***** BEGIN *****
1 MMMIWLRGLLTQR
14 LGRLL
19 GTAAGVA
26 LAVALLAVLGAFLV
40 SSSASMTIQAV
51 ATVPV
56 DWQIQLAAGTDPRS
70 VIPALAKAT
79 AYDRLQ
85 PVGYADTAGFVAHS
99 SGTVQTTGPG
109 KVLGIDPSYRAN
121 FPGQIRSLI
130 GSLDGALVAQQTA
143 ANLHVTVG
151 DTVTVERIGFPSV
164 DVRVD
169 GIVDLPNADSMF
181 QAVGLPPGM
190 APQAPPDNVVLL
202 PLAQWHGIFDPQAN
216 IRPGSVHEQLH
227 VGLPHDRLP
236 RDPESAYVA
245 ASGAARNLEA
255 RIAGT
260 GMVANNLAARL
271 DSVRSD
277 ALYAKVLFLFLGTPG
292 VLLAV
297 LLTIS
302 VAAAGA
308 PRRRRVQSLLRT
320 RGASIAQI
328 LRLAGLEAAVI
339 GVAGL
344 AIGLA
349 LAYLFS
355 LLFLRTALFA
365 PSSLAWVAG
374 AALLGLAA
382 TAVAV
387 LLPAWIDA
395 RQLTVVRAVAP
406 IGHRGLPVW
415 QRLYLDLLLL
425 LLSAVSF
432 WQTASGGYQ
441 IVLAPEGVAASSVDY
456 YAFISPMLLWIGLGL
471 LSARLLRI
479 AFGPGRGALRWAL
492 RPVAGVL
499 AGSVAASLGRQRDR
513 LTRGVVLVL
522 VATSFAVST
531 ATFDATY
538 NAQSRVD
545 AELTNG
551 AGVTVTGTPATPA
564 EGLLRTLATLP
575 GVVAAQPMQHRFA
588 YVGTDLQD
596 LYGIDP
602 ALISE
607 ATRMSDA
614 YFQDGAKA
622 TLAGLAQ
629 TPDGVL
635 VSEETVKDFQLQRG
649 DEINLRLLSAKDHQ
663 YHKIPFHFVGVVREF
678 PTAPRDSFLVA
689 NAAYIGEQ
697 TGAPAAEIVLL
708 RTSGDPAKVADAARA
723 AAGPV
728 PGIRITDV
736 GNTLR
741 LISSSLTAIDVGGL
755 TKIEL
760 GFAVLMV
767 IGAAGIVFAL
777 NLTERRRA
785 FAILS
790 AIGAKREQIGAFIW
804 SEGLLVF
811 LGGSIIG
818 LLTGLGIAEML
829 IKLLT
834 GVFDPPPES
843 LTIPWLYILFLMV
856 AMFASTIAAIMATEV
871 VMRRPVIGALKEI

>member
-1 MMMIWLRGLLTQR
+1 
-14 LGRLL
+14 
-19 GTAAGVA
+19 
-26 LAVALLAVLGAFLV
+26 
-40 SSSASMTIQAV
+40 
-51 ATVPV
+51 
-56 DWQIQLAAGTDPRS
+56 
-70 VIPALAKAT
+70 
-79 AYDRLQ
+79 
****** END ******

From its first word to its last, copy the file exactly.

1 MMMIWLRGLLTQR
14 LGRLL
19 GTAAGVA
26 LAVALLAVLGAFLV
40 SSSASMTIQAV
51 ATVPV
56 DWQIQLAAGTDPRS
70 VIPALAKAT
79 AYDRLQ
85 PVGYADTAGFVAHS
99 SGTVQTTGPG
109 KVLGIDPSYRAN
121 FPGQIRSLI
130 GSLDGALVAQQTA
143 ANLHVTVG
151 DTVTVERIGFPSV
164 DVRVD
169 GIVDLPNADSMF
181 QAVGLPPGM
190 APQAPPDNVVLL
202 PLAQWHGIFDPQAN
216 IRPGSVHEQLH
227 VGLPHDRLP
236 RDPESAYVA
245 ASGAARNLEA
255 RIAGT
260 GMVANNLAARL
271 DSVRSD
277 ALYAKVLFLFLGTPG
292 VLLAV
297 LLTIS
302 VAAAGA
308 PRRRRVQSLLRT
320 RGASIAQI
328 LRLAGLEAAVI
339 GVAGL
344 AIGLA
349 LAYLFS
355 LLFLRTALFA
365 PSSLAWVAG
374 AALLGLAA
382 TAVAV
387 LLPAWIDA
395 RQLTVVRAVAP
406 IGHRGLPVW
415 QRLYLDLLLL
425 LLSAVSF
432 WQTASGGYQ
441 IVLAPEGVAASSVDY
456 YAFISPMLLWIGLGL
471 LSARLLRI
479 AFGPGRGALRWAL
492 RPVAGVL
499 AGSVAASLGRQRDR
513 LTRGVVLVL
522 VATSFAVST
531 ATFDATY
538 NAQSRVD
545 AELTNG
551 AGVTVTGTPATPA
564 EGLLRTLATLP
575 GVVAAQPMQHRFA
588 YVGTDLQD
596 LYGIDP
602 ALISE
607 ATRMSDA
614 YFQDGAKA
622 TLAGLAQ
629 TPDGVL
635 VSEETVKDFQLQRG
649 DEINLRLLSAKDHQ
663 YHKIPFHFVGVVREF
678 PTAPRDSFLVA
689 NAAYIGEQ
697 TGAPAAEIVLL
708 RTSGDPAKVADAARA
723 AAGPV
728 PGIRITDV
736 GNTLR
741 LISSSLTAIDVGGL
755 TKIEL
760 GFAVLMV
767 IGAAGIVFAL
777 NLTERRRA
785 FAILS
790 AIGAKREQIGAFIW
804 SEGLLVF
811 LGGSIIG
818 LLTGLGIAEML
829 IKLLT
834 GVFDPPPES
843 LTIPWLYILFLMV
856 AMFASTIAAIMATEV
871 VMRRPVIGALKEI

>member
-1 MMMIWLRGLLTQR
+1 
-14 LGRLL
+14 
-19 GTAAGVA
+19 
-26 LAVALLAVLGAFLV
+26 
-40 SSSASMTIQAV
+40 
-51 ATVPV
+51 
-56 DWQIQLAAGTDPRS
+56 
-70 VIPALAKAT
+70 
-79 AYDRLQ
+79 